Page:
What does it mean to hold space for someone? I have had space held for me and I’ve held space for people I love— many of them didn’t know it— in our culture many times we want to fill space— and I have spent many years filling space with words, gestures, feelings, physicality. In fact I thought holding space for someone was filling their space so they didn’t have to be afraid, hurt, or accept their own responsibility. My teacher Karen, told me once to stop being hyper-responsible— to hold space is to help create safety- not to fill it so the people I was holding space for could not feel. I found that my devotion to my studentship was the way I could hold space for myself as a teacher.
The heart can think of no devotion greater than being shore to the ocean
Holding the curve of one position counting endless repetition— Robert Frost.
I found that when I held space- really held space that it was never comfortable or clean, it was messy and needed the boundary my space holding could provide— I found that when I held space, the person I was holding space for felt supported to actually filled the space themselves without my hyper vigilance.
I found that I as a student and students that I’m teaching sometimes come into a space- like the studio unconscious and take for granted that the sacred space has been held for them— I have said and students have said to me, this is such sacred space, as if the space itself manufactured itself— I have come to class cluttered looking for clarity as a student- I never knew how much my teacher Karen held for me -without ever saying a word— she was present, and I found her being present was the greatest space holder.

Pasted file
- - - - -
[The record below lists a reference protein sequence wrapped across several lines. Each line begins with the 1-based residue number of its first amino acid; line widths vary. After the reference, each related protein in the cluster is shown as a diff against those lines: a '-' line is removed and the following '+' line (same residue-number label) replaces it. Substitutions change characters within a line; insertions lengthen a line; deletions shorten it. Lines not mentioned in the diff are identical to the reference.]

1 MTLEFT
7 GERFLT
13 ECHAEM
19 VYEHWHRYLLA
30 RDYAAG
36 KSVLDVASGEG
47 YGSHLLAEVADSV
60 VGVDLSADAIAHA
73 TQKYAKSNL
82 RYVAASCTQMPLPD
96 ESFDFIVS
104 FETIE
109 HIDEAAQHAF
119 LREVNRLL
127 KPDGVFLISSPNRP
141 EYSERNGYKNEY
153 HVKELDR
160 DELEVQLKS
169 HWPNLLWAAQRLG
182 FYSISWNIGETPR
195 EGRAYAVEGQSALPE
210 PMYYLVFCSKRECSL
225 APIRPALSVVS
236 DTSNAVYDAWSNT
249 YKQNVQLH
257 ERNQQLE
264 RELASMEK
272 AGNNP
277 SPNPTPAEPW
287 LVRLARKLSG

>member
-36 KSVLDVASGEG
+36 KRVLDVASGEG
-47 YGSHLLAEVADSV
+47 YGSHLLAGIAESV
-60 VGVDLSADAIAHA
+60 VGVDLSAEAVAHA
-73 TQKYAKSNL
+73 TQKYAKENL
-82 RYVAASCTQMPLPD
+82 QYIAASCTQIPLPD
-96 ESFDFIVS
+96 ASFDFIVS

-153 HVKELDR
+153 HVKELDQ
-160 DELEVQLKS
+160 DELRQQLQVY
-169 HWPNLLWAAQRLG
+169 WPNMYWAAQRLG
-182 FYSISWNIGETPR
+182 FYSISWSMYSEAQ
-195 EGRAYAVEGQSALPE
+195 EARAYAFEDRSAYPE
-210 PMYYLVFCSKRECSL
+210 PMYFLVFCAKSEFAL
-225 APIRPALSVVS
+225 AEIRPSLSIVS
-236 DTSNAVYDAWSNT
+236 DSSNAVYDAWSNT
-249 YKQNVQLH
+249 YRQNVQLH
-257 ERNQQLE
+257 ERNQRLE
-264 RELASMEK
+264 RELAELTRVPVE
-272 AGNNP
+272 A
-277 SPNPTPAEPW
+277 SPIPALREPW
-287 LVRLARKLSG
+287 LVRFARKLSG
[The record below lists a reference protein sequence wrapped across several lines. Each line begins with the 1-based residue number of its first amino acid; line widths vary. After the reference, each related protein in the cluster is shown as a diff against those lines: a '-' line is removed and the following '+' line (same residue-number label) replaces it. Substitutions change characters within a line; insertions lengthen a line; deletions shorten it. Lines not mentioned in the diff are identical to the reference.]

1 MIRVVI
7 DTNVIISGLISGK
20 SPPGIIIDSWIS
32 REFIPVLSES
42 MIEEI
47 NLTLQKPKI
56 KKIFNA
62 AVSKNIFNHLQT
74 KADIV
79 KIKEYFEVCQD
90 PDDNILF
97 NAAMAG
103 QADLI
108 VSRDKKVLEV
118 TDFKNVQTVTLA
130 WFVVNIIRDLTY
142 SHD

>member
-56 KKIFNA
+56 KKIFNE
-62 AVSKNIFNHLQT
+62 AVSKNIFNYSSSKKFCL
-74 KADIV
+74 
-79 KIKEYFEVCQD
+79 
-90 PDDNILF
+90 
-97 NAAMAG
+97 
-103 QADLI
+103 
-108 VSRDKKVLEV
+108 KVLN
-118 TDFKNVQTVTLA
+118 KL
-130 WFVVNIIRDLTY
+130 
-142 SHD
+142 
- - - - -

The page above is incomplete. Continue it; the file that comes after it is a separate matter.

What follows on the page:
Karen was my touchstone of sacredness in her capacity to hold space— and she became my root and invited me into the lineage of sacredness so that I too could be a touchstone— and that responsibility was a clear indicator of my reality as a teacher. I was not a performance artist but a space holder— so everyone who came to class could have their own experience, not the experience I hoped for or wished for or even tried to manufacture — but the experience they needed.
I realized this when I began to practice without expectation, my studentship was held by the blessing force of my lineage— and within that blessing force I could expand, learn and pay attention— I laid down roots that created my capacity to sit in the seat of the teacher,
and 12 years later, those roots are what sustain me.
My studentship and my teachings are grounded in the life affirming yoga philosophy which holds the embodiment of my practice as a vehicle for transformation, devotion and service. I am rooted in Anusara and the Tantric philosophy that underpins it by promoting good company as a root of ongoing practice